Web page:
But I was wrong. Not about their love for me at the time. But about the confidentiality of my writing. My mother had started reading my diary and she read most of the things she wasn’t supposed to read. I had just turned 18 when she confiscated my journal. She was angry. She was hurt. I was infuriated. I was wounded.
It won’t be wrong to say that I was addicted to writing. I couldn’t stop. Every paper and pen spoke to me. Every time I felt things, I wanted to write them down. All of the anger and pain and fear pushed me to write in pages of college notebooks hoping my mom wouldn’t find my writing in between math equations and science experiments. But she did. Somehow. And writing ended up becoming the reason for much of the trouble that I was writing about to feel at peace. Writing had failed me. Everything that happened as a result of the words she read jolted me. (That’s a story for another time). And just like that, I stopped writing. That desire to find words for everything I was experiencing on a daily basis faded. It felt like I was grieving the loss of words in my own way.
I couldn’t stay away from writing for too long. Over the years, I made secret blogs and found some solace in the existence of the internet, a place where it was easier to hide. I never wrote when I was home. I stayed for extra hours in college sometimes only to be able to go to the computer lab and write the odd entry on a blog. Reflections on pain and on loss. Letters to God. Random musings. Short poems.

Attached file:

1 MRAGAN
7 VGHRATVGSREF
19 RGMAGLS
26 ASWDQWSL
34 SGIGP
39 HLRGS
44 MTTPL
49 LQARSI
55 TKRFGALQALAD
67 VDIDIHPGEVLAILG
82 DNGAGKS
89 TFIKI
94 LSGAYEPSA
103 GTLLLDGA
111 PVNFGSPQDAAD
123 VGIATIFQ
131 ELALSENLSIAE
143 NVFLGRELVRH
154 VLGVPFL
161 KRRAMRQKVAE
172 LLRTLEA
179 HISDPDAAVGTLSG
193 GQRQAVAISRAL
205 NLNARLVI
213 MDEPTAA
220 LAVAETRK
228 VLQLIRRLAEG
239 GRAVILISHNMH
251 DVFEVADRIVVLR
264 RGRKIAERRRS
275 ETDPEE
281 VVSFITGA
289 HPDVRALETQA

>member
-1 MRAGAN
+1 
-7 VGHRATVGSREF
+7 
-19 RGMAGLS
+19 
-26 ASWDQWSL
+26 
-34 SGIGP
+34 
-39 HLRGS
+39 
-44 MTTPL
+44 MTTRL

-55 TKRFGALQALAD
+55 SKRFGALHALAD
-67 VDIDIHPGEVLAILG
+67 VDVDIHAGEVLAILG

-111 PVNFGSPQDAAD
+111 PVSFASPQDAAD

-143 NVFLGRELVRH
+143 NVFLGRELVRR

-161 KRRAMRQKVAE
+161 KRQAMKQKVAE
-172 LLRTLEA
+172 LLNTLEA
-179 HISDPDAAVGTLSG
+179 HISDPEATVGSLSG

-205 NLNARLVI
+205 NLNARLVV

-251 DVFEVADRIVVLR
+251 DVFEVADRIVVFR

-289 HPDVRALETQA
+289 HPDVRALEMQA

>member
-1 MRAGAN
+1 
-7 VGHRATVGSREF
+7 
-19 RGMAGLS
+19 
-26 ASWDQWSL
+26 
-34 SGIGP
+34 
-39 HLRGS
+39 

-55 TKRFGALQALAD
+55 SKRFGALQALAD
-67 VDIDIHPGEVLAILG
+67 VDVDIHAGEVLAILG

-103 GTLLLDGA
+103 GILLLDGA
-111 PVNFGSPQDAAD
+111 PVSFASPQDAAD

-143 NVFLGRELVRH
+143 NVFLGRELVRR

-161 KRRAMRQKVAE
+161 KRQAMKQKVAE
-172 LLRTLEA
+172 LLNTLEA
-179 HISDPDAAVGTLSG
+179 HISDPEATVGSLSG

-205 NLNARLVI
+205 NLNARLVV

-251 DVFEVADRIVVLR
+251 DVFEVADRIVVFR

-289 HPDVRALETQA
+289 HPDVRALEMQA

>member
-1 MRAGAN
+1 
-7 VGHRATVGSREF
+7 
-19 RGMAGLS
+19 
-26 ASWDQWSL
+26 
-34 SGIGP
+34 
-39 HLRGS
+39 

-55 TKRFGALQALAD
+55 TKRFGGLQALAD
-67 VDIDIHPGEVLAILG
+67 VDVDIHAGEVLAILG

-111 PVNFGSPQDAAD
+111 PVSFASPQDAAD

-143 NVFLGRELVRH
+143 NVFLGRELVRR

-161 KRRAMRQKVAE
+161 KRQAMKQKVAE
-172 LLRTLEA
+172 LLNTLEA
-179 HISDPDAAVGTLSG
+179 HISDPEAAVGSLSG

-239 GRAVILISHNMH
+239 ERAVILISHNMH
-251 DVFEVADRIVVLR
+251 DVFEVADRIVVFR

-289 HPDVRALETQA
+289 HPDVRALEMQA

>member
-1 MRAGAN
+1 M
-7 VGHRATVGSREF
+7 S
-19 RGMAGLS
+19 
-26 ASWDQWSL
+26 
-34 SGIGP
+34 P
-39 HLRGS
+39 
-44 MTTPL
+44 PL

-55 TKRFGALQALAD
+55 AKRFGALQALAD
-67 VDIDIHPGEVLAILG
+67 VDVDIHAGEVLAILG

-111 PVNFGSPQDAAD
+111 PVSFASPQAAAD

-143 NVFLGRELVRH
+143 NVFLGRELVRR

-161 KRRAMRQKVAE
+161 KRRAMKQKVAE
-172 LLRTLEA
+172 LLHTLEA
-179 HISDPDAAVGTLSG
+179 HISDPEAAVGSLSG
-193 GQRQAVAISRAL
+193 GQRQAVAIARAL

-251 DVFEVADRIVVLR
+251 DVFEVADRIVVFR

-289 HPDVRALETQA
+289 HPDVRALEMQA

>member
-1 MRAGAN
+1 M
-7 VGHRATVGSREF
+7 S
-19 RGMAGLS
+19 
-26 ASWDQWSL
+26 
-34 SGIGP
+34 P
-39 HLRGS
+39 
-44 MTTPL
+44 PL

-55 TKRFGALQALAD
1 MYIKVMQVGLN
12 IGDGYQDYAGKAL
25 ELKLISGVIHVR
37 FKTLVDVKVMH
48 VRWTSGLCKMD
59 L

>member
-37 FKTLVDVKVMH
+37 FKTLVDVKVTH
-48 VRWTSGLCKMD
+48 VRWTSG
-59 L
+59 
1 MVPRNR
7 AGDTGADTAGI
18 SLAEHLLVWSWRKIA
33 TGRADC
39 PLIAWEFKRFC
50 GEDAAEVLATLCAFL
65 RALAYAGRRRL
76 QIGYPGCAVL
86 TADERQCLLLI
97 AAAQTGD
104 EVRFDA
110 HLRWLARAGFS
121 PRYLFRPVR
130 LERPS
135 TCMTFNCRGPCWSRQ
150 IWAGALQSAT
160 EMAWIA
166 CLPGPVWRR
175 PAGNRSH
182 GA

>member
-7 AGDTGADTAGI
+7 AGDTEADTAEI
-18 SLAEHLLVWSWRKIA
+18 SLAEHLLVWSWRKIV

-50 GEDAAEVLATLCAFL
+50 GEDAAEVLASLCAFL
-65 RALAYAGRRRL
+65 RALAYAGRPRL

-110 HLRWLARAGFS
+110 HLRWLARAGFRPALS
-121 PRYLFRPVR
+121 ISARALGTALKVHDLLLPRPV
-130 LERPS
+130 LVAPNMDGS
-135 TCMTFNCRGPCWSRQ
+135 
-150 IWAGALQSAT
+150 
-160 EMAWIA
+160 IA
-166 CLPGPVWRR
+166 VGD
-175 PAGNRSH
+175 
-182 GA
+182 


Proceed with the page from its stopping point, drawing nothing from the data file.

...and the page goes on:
Even when I first started this blog, which somehow changed the direction of my life and pushed me to become a journalist, I was too scared of sharing about my personal life. Slowly, it became easier. But writing in a physical diary did not. That still felt terrifying. In some ways, it had become a sacred act, until I experienced an unmanageable bout of anxiety about four years ago. That’s when I went back to a pen and paper. I found my comfort in writing just like I did when I was little. I wrote every time I felt anxious. I wrote every time I felt alone. And so, I wrote a lot.
I’ve filled about six diaries ever since. I don’t name my diaries anymore. I use them as innumerable portals into my existence. I often wonder how long I’d be able to keep them with me. These physical objects that define me and shape me but can’t really be concealed. And I don’t have an answer.
When I came back to my childhood home two years ago, I looked for my older diaries everywhere. Apparently, my parents threw them out when they were getting my room renovated.
“Weren’t those just old school notebooks?”
“Um, no they were not.”
I felt like that one action tossed away all those childhood and teenage years. I still feel that. I guess that’s why I continue to scout multiple drawers and cupboards and boxes every time I’m back in their house in the hope of finding one of those 10 diaries to spend time with just a snippet of my older self.
In one such attempt last week, I found those medals and certificates that I had accumulated for my writing. And I smiled. Not because I felt proud of who I was in those early years but because I realised how much worth I attached to external validation. How I didn’t realise at the time that none of those awards would matter in life. None of it would stay. Except for the act of writing itself.